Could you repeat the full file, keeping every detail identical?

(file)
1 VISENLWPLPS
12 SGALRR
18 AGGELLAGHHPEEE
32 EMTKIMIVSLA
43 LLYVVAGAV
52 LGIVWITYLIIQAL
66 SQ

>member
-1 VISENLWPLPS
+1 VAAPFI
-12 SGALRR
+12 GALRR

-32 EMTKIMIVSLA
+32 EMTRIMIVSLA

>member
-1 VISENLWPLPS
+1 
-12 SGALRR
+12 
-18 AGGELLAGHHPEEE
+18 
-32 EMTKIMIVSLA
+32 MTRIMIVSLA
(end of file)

1 VISENLWPLPS
12 SGALRR
18 AGGELLAGHHPEEE
32 EMTKIMIVSLA
43 LLYVVAGAV
52 LGIVWITYLIIQAL
66 SQ

>member
-1 VISENLWPLPS
+1 VAAPFI
-12 SGALRR
+12 GALRR

-32 EMTKIMIVSLA
+32 EMTRIMIVSLA

>member
-1 VISENLWPLPS
+1 
-12 SGALRR
+12 
-18 AGGELLAGHHPEEE
+18 
-32 EMTKIMIVSLA
+32 MTRIMIVSLA